“My sense is that the situation in places like Bangladesh is not part of the northern discourse,” said Afsan Chowdhury, York Centre for Asian Research. “The people in the north are really not aware or don’t care about what the situation is in the global south.” He feels that the climate change campaign in the west is more of a lifestyle issue: whether to take a longer ride to the office, put the thermostat up or down or whether to consume this or that.

In the south, unfortunately, climate change is an issue about life and livelihood. Chowdhury predicts that 25 per cent of humanity is going to be so adversely affected by global warming that it’s going to create political chaos at a level we’ve never seen before.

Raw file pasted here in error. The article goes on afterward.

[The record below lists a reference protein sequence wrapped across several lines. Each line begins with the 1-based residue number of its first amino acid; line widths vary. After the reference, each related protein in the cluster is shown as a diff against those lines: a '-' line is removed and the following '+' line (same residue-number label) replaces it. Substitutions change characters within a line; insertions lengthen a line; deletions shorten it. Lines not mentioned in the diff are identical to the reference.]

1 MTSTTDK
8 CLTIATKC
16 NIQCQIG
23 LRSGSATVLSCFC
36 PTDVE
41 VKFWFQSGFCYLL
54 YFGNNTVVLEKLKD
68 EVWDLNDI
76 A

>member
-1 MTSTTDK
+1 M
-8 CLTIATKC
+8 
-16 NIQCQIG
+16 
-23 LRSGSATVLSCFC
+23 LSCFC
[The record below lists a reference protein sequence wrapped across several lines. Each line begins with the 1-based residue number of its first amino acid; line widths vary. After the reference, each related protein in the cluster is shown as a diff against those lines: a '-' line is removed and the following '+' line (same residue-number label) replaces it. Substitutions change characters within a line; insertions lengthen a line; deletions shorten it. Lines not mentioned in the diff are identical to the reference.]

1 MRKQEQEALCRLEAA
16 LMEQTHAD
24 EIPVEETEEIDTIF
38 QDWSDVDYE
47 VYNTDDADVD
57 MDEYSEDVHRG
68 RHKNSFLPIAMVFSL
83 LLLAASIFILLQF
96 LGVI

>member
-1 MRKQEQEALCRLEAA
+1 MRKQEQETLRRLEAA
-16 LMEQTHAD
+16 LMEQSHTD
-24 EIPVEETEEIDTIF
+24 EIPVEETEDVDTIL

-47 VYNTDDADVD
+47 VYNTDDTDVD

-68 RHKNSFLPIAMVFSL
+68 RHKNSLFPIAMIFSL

“If the effects of climate change continue, it will produce a new generation of militants who will try to damage the world because they hate you,” he said. “So if you care about your world, you have to invest in the south to prevent your world from being overrun by global events.”

But the United Nations fund set up for that purpose in 2008 currently holds just $18 million dollars – not the $100 billion US dollars they need.  

“Too often, the humanitarian implications of climate change and the need for adaptation to the new, more dangerous reality of more frequent and intense natural disasters are forgotten as the world focuses on the need to reduce greenhouse gas emissions,” Under-Secretary-General for Humanitarian Affairs John Holmes said at the African Union (AU) Special Summit on Refugees, Returnees and Internally Displaced Persons (IDPs) held earlier this week in Kampala, Uganda. 

Last year, there were 104 globally reported natural disaster, 99 per cent of them climate related, according to the Office for the Coordination of Humanitarian Affairs. The number of people impacted in Africa has doubled in the past two decades, up from 9 million in 1989 to nearly 17 million in 2008.